Playing How to Make Alan Alda's Favorite Pasta Bake: Maccheroni all’Ultima Moda 1841 alla Napoletana

This recipe sounds fancy but is really easy (only 3 ingredients plus EVOO, salt & pepper!). It comes from the 1989 cookbook Classic Techniques of Italian Cooking and uses a technique of soaking dried pasta in olive oil before baking.

“I learned this recipe in an interesting way. On my 50th birthday, my wife Arlene took me and a few friends to Florence to take cooking lessons from Giuilano Bugiali,” Alan says. “It was wonderful. All morning long you cook and drink wine.”

PS: In case you were wondering, the name Maccheroni “all’Ultima Moda 1841" alla Napoletana translates to “pasta in the latest style Naples 1841.”

Adapted from Classic Techniques of Italian Cooking by Giuilano Bugiali. Copyright © 1989 by Giuilano Bugiali. Used with permission by Fireside. All rights reserved.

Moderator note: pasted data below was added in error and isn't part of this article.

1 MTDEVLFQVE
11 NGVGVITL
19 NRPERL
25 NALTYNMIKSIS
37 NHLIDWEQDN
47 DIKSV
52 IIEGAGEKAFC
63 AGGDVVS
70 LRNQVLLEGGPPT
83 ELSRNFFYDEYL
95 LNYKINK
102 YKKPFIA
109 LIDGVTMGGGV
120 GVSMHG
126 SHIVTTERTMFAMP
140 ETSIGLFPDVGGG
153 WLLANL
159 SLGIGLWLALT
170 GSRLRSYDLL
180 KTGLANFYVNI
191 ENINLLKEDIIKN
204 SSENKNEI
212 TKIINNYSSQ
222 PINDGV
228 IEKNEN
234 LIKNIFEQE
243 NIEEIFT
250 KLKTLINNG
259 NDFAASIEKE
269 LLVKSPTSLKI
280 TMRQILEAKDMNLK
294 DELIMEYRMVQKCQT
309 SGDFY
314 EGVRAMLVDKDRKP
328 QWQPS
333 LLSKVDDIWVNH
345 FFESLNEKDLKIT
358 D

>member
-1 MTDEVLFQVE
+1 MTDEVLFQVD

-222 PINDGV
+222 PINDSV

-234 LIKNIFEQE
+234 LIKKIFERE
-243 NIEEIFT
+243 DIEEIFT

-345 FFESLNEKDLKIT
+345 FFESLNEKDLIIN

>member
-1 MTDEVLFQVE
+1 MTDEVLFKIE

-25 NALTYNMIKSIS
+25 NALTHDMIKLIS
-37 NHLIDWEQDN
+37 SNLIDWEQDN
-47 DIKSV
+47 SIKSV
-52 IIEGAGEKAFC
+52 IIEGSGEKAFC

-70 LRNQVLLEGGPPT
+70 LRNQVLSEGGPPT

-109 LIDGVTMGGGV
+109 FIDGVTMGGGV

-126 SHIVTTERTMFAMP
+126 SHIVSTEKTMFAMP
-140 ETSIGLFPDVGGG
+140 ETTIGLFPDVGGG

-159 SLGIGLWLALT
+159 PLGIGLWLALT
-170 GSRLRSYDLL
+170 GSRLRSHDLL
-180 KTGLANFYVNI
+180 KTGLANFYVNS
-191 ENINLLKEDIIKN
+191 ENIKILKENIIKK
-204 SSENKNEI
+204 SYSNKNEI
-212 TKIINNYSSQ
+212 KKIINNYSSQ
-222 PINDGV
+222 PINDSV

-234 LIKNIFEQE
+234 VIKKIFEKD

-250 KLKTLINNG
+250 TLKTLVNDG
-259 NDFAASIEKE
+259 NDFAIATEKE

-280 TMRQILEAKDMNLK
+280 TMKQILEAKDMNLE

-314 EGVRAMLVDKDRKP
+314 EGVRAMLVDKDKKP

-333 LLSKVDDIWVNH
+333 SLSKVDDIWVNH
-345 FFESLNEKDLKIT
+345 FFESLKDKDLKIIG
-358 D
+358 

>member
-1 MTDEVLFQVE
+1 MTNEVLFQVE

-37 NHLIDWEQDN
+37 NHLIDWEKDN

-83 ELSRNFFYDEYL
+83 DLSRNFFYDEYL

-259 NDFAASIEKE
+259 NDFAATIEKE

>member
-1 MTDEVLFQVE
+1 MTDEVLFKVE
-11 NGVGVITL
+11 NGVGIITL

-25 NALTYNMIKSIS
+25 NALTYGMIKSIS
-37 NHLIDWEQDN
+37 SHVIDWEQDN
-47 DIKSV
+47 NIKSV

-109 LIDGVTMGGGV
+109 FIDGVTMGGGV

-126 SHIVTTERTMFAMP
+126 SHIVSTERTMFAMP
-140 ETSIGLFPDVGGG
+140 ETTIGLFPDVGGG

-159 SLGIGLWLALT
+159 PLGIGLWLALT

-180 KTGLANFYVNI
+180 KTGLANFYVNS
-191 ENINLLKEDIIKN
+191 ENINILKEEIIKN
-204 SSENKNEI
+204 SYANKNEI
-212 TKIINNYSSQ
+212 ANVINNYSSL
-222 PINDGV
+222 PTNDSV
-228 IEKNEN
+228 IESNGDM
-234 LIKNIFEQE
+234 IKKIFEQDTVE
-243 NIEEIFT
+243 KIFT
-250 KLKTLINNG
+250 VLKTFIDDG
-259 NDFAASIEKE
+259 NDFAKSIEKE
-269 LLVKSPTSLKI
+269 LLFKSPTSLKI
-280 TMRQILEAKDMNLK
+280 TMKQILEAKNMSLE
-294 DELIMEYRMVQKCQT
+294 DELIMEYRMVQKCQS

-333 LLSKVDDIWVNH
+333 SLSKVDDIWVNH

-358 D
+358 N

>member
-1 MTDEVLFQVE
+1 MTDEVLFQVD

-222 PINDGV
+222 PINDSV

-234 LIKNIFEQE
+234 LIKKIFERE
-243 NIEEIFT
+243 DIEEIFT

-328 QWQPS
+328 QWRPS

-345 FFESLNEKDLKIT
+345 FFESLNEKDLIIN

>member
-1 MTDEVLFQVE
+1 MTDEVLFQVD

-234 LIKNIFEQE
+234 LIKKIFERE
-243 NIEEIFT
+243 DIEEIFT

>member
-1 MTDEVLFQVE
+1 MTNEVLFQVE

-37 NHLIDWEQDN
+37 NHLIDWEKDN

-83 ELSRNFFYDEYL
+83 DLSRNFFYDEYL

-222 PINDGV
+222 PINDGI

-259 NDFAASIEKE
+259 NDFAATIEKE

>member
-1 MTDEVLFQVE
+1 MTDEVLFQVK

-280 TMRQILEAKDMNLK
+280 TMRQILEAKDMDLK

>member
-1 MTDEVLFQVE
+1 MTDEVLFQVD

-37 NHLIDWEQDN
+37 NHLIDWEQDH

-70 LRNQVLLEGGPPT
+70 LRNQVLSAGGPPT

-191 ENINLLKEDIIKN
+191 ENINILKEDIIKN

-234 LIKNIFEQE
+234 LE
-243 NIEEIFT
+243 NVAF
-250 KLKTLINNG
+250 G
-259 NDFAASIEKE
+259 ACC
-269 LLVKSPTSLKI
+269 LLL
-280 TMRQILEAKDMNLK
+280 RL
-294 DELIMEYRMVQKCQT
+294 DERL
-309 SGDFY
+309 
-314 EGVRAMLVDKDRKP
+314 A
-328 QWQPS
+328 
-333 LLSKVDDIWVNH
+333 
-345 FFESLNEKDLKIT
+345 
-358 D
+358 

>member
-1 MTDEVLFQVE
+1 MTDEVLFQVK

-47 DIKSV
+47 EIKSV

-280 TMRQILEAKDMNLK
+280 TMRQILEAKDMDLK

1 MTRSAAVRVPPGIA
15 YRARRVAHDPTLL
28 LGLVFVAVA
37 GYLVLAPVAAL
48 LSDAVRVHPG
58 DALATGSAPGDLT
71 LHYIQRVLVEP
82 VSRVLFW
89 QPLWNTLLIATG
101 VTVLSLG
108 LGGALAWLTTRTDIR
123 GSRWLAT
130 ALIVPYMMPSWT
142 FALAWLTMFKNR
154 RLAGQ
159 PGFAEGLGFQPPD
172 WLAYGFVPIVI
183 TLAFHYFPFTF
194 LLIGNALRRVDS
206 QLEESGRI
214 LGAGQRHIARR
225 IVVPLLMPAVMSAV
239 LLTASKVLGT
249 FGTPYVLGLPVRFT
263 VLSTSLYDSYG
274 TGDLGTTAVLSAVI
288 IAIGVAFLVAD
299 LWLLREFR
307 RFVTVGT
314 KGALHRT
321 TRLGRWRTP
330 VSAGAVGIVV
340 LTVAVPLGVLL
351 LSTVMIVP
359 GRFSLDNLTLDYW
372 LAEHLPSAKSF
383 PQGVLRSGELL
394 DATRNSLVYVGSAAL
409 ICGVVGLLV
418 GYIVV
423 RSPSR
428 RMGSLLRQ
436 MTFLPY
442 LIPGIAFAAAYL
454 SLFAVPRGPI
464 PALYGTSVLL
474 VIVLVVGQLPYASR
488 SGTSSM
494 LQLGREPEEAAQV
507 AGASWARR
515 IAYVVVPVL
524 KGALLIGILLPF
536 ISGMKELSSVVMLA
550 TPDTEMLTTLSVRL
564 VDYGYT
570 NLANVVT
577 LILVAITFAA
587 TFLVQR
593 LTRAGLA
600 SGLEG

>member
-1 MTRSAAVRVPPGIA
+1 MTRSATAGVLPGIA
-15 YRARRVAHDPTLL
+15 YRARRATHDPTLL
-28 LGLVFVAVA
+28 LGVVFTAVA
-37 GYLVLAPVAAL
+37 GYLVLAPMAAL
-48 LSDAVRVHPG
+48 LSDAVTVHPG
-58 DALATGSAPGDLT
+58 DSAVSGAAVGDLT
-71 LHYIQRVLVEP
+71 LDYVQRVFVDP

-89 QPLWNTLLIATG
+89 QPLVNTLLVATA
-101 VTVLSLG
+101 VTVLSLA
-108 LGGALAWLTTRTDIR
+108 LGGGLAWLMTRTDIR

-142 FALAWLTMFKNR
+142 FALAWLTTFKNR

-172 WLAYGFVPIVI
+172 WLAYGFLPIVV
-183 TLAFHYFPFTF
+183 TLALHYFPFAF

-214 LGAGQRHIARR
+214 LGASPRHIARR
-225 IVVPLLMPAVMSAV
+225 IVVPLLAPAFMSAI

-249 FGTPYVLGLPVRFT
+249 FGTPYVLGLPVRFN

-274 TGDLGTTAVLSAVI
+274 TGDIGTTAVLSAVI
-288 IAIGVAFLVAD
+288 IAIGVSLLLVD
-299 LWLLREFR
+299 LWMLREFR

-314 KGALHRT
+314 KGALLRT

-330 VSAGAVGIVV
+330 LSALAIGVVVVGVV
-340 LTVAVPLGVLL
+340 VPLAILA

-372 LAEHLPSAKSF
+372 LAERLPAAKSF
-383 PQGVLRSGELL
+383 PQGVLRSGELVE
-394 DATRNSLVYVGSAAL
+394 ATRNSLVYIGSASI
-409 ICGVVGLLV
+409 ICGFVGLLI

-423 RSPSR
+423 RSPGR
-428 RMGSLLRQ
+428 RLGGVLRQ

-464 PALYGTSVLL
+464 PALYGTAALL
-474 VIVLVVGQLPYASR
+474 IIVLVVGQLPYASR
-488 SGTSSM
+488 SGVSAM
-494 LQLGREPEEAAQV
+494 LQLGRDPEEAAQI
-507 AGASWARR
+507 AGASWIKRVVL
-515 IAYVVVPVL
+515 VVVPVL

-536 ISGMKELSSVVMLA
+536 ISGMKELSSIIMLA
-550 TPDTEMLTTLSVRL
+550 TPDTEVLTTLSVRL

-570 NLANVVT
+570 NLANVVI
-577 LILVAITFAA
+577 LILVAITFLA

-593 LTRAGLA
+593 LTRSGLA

Ingredients
  • ¾ cup olive oil
  • 1 pound any short tubular pasta, preferably imported Italian
  • Three 28-ounce cans imported Italian tomatoes, including the juice, or 5 pounds very ripe summer tomatoes, sliced ½-inch-thick
  • Salt and freshly ground black pepper
  • ½ cup freshly grated Parmigiano-Reggiano cheese
Yield
Serves: 4 to 6
Preparation

Pour olive oil into a bowl. Add pasta and mix well. Let pasta soak in oil for about 20 minutes.

Preheat oven to 400˚F.

If using canned tomatoes, add to the bowl with pasta with their juice along with salt and pepper to taste. Mix well, then transfer to a 14-inch-long glass baking dish. If using fresh tomatoes, alternate layers of tomatoes and pasta in the baking dish with tomatoes as top and bottom layers.

Bake for about 45 minutes, mixing two or three times if using the canned tomatoes, or leaving the pasta undisturbed if using fresh tomatoes. Remove the casserole from the oven and sprinkle the cheese on top.

Mix well and then transfer to a serving dish. Serve immediately without adding extra cheese.